Alwy Fadhel, ‘Woman’, coffee on paper, 29x38cm.
From the Refugee Art Project: http://www.therefugeeartproject.com/
“The images in this gallery are paintings made with instant coffee powder that has been diluted in water and then put to the page. The technique was initiated by an Iraqi detainee who had some knowledge of art and who liked to paint in his free time. Upon entering detention, he had no access to paints so he reached for whatever was at hand, in this case finding an alternative use for instant coffee. He then taught the technique to Alwy Fadhel, who became its chief exponent. Coffee painting has gained a life of its own inside the Villawood Detention Centre and is now something of a tradition (a young Afghan asylum seekers has also begun to use the technique after Alwy’s example). The recourse to food as an artistic medium speaks to the ingenuity of detainees who have limited access to adequate materials and tools.
Alwy Fadhel has been detained for 4 years and 2 months—one of the longest running cases of detention. His works evoke the psychological hardships that detainees commonly face, including homesickness, anxiety, depression, and the trauma of witnessing other detainees commit acts of self-harm and suicide.”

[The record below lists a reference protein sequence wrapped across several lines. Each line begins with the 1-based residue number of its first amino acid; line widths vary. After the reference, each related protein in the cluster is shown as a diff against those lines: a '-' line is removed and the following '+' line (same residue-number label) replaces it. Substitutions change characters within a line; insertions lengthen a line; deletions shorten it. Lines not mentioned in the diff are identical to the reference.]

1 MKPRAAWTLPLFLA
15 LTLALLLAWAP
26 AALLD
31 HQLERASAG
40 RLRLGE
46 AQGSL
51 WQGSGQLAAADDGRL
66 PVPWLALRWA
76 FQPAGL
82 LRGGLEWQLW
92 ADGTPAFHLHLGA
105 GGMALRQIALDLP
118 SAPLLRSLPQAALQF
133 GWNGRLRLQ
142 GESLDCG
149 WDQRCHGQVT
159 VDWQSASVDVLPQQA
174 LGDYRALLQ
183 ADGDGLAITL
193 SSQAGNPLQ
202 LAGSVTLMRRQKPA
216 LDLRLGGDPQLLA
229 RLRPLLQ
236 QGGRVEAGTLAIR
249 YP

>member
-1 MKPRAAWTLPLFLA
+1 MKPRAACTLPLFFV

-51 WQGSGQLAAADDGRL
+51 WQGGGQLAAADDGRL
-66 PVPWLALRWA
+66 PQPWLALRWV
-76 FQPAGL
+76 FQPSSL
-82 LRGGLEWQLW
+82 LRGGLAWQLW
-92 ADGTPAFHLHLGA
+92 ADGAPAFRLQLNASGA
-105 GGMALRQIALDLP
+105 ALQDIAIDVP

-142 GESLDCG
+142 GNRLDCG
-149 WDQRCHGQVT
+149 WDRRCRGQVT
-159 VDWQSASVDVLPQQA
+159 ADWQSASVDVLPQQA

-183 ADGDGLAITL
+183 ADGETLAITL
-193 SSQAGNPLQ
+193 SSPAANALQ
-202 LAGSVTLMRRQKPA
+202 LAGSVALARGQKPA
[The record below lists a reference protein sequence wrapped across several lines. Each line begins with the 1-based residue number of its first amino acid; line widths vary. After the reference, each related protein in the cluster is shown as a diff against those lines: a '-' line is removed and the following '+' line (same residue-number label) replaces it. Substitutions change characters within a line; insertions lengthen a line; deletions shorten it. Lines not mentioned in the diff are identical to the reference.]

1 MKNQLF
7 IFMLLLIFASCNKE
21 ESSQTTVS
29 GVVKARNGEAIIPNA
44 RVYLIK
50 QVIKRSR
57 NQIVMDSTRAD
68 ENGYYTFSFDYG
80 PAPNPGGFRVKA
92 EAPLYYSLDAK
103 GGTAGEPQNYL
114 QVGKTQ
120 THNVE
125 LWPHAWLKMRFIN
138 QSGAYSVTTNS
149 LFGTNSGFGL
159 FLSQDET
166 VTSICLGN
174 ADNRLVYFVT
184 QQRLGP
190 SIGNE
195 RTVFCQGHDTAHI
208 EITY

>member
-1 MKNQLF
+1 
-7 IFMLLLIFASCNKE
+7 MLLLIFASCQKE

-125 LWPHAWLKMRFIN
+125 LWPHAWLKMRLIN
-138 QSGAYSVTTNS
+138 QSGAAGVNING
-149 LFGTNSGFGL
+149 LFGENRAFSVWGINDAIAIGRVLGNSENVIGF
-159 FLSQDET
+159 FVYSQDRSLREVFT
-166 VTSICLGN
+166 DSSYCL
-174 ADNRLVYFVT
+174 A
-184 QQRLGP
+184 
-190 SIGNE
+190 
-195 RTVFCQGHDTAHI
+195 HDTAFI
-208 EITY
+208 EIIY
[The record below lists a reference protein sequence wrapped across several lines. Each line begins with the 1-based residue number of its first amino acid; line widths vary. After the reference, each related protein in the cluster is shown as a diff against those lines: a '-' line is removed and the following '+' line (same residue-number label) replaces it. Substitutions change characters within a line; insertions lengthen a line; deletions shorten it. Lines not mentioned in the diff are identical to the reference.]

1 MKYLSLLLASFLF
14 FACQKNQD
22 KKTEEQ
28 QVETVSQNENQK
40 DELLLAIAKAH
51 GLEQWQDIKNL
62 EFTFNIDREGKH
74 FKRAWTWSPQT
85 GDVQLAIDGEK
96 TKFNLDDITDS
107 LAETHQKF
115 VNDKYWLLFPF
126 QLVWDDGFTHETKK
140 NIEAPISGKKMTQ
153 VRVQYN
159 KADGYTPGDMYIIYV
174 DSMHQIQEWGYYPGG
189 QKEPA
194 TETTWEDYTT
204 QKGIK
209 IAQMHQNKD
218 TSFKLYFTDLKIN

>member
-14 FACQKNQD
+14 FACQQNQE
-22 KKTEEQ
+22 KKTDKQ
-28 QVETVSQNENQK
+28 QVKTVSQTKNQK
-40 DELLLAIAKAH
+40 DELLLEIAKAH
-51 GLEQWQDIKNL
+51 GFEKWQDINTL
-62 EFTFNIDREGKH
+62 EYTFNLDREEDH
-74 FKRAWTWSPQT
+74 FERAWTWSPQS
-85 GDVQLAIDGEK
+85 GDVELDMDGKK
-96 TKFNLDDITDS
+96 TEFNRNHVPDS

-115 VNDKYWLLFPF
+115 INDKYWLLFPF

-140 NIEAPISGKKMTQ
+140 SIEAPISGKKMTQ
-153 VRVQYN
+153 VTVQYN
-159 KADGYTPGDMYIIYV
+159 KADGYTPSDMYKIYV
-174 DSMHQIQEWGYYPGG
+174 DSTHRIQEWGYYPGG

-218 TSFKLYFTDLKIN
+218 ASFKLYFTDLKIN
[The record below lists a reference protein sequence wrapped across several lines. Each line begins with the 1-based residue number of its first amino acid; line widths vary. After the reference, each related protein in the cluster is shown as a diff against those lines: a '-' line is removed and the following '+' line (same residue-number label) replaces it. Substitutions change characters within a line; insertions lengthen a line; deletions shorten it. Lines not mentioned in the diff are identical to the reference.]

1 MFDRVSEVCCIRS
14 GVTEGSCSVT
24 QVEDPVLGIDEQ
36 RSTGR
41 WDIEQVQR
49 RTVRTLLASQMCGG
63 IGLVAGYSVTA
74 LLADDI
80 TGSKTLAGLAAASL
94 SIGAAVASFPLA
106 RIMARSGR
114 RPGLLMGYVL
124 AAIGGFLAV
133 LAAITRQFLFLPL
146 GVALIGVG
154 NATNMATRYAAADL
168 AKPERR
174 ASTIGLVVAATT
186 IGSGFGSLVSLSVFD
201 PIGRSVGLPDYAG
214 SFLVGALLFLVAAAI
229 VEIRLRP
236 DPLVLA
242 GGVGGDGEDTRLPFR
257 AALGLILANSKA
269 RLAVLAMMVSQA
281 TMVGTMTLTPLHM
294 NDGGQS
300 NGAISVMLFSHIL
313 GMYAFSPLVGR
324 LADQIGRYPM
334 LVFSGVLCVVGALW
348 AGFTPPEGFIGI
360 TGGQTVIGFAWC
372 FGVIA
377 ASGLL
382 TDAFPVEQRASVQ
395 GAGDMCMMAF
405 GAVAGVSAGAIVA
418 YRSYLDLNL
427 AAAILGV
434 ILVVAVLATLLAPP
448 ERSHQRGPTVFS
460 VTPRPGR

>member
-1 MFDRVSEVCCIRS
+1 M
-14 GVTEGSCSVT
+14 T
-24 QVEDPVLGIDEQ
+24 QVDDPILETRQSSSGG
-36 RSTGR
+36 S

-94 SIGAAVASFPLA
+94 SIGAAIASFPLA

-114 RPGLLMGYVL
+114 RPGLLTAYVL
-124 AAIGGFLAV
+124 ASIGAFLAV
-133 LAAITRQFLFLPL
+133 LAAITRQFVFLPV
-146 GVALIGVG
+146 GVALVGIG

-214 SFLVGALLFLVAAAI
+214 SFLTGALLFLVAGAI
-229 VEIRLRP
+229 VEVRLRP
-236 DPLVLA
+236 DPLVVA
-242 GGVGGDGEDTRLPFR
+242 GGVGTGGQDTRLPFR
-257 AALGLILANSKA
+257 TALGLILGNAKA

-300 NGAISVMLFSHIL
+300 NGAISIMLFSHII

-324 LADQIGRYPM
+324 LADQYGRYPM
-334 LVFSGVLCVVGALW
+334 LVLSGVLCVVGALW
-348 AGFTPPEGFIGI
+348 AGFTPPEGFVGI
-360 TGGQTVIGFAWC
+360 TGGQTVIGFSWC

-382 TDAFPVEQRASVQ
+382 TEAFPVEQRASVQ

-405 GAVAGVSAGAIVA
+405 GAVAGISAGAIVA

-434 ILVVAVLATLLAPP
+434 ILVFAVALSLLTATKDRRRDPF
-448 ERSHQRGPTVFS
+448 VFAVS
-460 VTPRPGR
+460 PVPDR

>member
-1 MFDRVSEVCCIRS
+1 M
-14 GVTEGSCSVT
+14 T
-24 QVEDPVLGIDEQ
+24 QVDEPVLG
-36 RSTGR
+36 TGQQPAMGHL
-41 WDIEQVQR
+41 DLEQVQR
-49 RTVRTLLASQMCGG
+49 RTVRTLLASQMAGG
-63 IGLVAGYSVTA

Coffee paintings by Alwy Fadhel: The Scream, Deeply Sad, Fantasy, Oracle, Over the Fence, Young Girl, Young Woman
Coffee on Paper
I personally met this artist when I visited the detention centre, and I have seen his beautiful work. He’s amazing and his art made from coffee is incredible. I pray he’s ok, and feels love and encouragement.
These cartoons are by an asylum seeker from Burma (‘M’) who has spent over 3 years in detention. He is a member of the Rohingya Muslim community, who are severely persecuted by the Burmese military government. He is one amongst a number of Burmese and Sri Lankan Tamil people whose refugee status was accepted by the Australian government but whose security clearance was then rejected by ASIO. Because ASIO does not divulge the reasons for rejecting a person’s security status its decision cannot be appealed. M has no right to know on what grounds he was rejected and is given no right of review. He and others are trapped in a state of legal limbo and may remain in detention under the present system for an indefinite amount of time. At present, over fifty asylum seekers have had their security clearance rejected, including women and 6 children. They cannot be sent back to the countries from which they have fled nor will they be released into the community. Many are suffering from a range of mental illnesses and some have attempted to commit suicide.